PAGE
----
Calcium and exercise can only do so much. Andrea, 46, a lawyer in San Francisco who asked that her last name not be used, had a heel scan at a health fair, which indicated she was in the danger zone. When a DXA scan confirmed she was osteopenic, her doctor prescribed Fosamax, which prevents the tiny cracks caused by the osteoclasts. The drug, along with a similar drug, Actonel, has been approved to treat osteopenia—but because the osteoclasts don't get truly destructive until after menopause, the approval is only for postmenopausal women. If a woman simply has delicate bones, there's no evidence either drug will help. "I'd rather err on the side of prevention," says Andrea, who hasn't hit menopause yet. She knows several other women in their 40s whose doctors put them on the drug as well.
"That's my worst fear," says the NORA study's Siris. "A woman in her 30s or 40s finds out she has low bone density and her doctor puts her on expensive drugs she doesn't need. It's incorrect for a healthy premenopausal woman to be on Fosamax." Evista, a third drug approved to treat osteopenia in postmenopausal women, is a Selective Estrogen Receptor Modulator, or SERM, which acts like estrogen in some parts of the body but not others. Though Evista is known to slow bone loss in postmenopausal women, it has never been studied for this purpose in younger women. And last November, the first drug that actually stimulates bone growth, Forteo, was approved by the FDA, but again only for women who've been through menopause (it involves a daily injection). None of these drugs has been studied for long-term safety.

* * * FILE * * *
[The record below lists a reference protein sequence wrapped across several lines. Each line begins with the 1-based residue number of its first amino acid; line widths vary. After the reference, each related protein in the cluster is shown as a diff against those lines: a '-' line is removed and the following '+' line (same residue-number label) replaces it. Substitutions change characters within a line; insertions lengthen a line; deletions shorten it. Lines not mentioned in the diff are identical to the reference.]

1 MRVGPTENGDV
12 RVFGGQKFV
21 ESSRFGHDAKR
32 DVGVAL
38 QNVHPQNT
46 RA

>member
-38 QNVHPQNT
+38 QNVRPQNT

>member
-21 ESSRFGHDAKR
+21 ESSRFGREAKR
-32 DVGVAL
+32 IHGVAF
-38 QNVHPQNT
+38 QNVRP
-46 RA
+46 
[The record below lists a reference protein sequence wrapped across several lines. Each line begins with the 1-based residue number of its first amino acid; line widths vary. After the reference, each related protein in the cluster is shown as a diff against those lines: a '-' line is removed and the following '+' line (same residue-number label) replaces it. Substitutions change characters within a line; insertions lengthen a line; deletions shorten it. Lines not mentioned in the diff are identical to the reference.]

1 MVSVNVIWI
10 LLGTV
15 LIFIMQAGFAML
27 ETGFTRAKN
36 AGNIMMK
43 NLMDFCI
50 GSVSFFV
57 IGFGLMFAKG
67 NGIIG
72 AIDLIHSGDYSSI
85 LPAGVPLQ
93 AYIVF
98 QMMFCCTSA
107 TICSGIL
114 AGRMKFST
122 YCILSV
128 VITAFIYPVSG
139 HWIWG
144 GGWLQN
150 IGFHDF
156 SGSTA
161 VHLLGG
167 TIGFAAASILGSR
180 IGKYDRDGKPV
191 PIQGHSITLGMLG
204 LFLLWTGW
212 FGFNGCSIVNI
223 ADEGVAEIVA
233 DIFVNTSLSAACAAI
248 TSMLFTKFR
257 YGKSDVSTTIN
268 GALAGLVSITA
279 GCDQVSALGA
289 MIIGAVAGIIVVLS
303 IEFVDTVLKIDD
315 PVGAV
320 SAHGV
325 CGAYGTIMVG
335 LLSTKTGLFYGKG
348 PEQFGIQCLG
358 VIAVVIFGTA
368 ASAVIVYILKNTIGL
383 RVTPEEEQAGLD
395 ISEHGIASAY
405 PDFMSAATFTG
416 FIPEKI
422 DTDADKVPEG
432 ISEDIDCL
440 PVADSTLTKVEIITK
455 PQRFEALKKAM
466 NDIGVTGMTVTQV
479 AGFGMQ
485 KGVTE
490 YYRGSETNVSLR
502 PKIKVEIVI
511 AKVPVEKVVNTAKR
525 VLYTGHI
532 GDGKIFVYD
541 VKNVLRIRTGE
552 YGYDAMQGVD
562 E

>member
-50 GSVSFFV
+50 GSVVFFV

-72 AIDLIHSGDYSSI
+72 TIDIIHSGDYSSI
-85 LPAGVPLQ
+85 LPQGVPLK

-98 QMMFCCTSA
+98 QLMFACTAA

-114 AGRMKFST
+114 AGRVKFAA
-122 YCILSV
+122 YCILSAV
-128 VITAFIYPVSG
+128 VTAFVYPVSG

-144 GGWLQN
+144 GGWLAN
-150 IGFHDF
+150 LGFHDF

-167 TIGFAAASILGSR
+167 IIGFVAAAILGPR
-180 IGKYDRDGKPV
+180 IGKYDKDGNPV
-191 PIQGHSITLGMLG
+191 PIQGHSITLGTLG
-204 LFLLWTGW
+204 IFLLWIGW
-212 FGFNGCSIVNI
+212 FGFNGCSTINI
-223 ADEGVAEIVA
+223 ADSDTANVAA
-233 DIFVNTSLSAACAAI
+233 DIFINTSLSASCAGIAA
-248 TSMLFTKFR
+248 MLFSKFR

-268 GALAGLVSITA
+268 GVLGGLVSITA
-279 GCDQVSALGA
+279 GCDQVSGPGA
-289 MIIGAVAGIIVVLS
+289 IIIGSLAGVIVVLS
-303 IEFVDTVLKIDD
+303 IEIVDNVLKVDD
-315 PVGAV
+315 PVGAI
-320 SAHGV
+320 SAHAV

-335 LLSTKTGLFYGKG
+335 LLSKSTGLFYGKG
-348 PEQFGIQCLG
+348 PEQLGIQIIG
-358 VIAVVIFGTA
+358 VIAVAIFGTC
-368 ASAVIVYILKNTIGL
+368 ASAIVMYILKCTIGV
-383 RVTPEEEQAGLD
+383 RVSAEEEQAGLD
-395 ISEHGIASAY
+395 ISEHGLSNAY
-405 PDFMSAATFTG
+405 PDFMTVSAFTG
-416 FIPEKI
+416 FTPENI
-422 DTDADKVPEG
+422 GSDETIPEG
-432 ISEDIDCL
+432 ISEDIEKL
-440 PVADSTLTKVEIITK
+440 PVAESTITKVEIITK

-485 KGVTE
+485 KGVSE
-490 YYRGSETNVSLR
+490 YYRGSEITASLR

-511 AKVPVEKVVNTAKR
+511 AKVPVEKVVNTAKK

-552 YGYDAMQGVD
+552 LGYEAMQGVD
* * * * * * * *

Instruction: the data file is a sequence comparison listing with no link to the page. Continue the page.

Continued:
Medication is an option for postmenopausal women with osteopenia, although even then, there's no need to rush into it. No one goes from osteopenia to osteoporosis in a year. "If your bone density is low, you might decide you want to get on one of those drugs, and that's a reasonable choice. Or you might wait and get retested in a year," says Siris. The good news is that the osteoporosis drugs have dramatically helped women who already have the disease, reducing their fracture risk by as much as half.
When to Get Tested
Many experts think it makes sense to get tested at menopause, or even earlier so you have a baseline score to compare later scans. The peripheral heel or wrist scan has been shown to be an accurate initial screening tool; if you get a low score, you should follow up with a DXA scan. "My personal opinion is that all women at menopause should be tested," says Felicia Cosman, M.D., clinical director of the National Osteoporosis Foundation. "But we can't recommend that officially, because it would cost too much." So for now, the foundation advises that women first get tested at menopause only if they have certain risk factors, including: a small frame or weight of less than 127 pounds, a family history of osteoporosis, a personal history of fracture after age 50 or a smoking habit. Otherwise, you're counseled to wait until you turn 65. After that, new guidelines from the U.S. Preventive Services Task Force recommend screenings at least every two years.
Whenever you do get tested, try not to panic about the results. It's normal to be worried about your bones if your mother has osteoporosis or if you are a slender white woman who hates milk and loves pinot noir. And it's right to want to take charge of your health. "But the thing to remember," says Siris, "is that if you have osteopenia, it doesn't mean your bones are going to fall apart overnight. And there's a lot you can do to keep them strong right now."
Printed from Oprah.com on Wednesday, March 12, 2014